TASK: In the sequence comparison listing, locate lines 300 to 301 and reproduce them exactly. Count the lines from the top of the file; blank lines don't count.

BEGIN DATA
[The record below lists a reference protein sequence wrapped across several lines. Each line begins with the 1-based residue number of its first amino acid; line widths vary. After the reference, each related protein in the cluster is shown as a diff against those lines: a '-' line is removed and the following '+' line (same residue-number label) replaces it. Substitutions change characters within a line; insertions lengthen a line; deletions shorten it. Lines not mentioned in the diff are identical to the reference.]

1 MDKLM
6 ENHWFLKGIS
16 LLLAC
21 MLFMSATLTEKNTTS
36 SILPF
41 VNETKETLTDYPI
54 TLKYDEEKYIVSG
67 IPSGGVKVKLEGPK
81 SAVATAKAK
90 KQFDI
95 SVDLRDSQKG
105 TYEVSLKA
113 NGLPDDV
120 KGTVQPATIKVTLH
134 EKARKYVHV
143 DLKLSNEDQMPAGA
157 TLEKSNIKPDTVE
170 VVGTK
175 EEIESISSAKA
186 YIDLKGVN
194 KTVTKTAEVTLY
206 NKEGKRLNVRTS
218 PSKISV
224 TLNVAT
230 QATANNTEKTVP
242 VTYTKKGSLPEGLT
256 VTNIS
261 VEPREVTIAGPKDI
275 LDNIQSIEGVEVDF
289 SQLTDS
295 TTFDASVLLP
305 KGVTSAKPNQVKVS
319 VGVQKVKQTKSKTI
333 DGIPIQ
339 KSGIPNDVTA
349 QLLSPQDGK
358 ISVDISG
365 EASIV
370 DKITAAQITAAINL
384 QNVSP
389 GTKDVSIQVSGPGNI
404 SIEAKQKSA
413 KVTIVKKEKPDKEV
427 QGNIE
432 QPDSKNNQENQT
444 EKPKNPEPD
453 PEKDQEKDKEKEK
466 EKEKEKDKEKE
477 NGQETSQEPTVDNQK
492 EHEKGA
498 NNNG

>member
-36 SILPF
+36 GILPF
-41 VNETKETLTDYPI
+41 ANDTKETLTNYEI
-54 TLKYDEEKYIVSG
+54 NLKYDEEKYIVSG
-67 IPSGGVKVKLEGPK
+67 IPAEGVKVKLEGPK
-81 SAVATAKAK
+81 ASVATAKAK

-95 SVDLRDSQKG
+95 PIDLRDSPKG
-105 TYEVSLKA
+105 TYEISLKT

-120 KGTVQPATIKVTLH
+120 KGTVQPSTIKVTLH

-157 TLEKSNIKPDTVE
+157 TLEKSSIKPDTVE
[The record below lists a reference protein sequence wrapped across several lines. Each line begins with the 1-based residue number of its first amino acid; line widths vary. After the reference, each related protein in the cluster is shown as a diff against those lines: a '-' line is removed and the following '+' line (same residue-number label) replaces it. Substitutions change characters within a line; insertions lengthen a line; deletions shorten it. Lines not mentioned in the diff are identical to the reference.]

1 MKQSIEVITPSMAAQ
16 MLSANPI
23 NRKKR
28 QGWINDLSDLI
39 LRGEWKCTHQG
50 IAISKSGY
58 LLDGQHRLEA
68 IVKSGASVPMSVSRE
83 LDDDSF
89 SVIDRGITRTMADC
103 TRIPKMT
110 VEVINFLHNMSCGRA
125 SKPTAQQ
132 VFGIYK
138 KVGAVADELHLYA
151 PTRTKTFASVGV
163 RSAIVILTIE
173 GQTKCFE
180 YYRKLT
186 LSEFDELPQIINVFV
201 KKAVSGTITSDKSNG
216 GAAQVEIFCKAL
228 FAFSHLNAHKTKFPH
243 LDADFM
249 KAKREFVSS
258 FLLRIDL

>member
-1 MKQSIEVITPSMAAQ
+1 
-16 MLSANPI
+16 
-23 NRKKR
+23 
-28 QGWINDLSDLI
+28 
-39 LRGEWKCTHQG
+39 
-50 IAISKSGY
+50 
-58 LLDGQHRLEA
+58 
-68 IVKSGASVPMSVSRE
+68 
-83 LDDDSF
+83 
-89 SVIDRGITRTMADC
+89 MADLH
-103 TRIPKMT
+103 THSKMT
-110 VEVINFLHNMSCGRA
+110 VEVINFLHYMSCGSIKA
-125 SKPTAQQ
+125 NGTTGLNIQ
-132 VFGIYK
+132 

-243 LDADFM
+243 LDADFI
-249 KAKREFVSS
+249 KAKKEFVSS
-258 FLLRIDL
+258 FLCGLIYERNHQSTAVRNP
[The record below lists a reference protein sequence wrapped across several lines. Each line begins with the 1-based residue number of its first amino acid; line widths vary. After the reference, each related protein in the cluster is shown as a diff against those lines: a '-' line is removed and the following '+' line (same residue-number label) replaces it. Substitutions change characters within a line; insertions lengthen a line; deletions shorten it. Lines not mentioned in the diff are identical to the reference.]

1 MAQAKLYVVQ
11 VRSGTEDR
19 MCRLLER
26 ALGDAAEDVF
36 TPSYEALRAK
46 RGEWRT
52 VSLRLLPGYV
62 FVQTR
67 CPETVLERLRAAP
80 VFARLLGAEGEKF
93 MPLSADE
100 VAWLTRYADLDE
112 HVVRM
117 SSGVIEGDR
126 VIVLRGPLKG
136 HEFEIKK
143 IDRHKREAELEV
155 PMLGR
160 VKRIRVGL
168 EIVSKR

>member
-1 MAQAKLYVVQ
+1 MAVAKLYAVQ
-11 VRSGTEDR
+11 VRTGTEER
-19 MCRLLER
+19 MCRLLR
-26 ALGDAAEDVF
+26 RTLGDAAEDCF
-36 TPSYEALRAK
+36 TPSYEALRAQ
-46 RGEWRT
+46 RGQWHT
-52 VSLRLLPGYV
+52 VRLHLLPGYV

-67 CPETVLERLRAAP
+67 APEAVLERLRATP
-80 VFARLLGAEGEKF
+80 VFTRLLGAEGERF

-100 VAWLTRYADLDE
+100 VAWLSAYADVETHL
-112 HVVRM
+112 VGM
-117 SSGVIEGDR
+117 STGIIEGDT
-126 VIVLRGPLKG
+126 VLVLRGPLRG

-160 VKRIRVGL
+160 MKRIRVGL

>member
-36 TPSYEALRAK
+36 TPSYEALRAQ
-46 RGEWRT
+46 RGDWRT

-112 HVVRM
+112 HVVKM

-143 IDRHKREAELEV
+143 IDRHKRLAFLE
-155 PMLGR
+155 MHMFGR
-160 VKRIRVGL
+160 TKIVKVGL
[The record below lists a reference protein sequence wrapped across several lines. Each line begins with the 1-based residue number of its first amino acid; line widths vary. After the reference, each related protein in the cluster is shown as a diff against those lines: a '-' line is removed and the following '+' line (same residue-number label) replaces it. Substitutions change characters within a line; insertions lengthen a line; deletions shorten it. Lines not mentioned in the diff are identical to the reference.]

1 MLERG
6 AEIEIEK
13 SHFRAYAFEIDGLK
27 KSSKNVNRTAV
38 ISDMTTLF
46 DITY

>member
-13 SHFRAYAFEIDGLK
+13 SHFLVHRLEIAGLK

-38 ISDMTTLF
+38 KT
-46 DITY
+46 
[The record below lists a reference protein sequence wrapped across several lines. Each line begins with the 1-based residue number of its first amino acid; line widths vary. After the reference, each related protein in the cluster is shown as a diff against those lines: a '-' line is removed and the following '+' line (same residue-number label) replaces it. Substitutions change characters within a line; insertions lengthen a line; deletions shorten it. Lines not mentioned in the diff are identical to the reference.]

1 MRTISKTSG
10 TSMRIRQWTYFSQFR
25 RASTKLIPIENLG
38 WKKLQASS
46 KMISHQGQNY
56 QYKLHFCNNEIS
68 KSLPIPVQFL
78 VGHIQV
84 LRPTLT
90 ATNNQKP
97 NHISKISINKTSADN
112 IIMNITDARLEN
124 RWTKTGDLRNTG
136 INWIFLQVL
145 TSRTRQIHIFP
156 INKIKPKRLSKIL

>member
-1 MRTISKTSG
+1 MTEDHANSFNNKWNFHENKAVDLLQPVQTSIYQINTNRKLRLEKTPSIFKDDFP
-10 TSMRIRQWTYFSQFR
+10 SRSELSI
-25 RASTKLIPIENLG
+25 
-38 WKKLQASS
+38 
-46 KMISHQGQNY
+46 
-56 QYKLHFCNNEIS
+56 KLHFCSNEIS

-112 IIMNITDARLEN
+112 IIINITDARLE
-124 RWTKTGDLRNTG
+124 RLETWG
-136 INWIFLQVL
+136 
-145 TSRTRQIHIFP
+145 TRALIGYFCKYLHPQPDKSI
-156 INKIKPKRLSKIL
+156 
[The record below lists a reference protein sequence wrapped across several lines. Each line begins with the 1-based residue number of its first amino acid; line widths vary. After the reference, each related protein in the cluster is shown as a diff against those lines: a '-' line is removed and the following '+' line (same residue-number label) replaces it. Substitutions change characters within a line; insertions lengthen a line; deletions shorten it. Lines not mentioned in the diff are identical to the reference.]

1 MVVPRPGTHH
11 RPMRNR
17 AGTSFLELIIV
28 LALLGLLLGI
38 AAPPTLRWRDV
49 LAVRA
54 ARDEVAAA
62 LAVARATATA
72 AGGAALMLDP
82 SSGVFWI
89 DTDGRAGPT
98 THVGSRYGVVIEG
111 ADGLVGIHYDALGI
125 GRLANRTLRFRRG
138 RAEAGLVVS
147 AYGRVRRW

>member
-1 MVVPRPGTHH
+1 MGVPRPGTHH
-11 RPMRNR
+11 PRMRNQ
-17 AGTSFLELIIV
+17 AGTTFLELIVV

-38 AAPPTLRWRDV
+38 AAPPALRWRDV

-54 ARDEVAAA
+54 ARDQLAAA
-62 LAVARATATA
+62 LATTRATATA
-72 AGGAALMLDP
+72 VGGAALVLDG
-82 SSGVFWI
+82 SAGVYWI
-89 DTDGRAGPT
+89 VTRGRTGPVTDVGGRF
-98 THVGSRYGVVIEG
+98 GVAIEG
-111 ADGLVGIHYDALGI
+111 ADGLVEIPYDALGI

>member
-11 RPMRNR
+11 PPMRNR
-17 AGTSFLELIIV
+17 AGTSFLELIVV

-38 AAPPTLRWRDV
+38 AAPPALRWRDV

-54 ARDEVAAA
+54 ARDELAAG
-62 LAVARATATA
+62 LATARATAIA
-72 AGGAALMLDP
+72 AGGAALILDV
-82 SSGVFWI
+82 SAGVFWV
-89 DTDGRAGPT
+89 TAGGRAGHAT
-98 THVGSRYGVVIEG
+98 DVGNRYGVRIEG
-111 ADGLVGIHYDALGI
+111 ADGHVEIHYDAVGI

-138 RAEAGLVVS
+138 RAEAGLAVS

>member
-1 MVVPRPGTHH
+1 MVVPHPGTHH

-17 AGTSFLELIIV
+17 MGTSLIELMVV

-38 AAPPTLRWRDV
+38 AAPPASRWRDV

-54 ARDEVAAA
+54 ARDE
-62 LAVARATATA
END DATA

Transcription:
-62 LAVARATATA
+62 LATARATAIA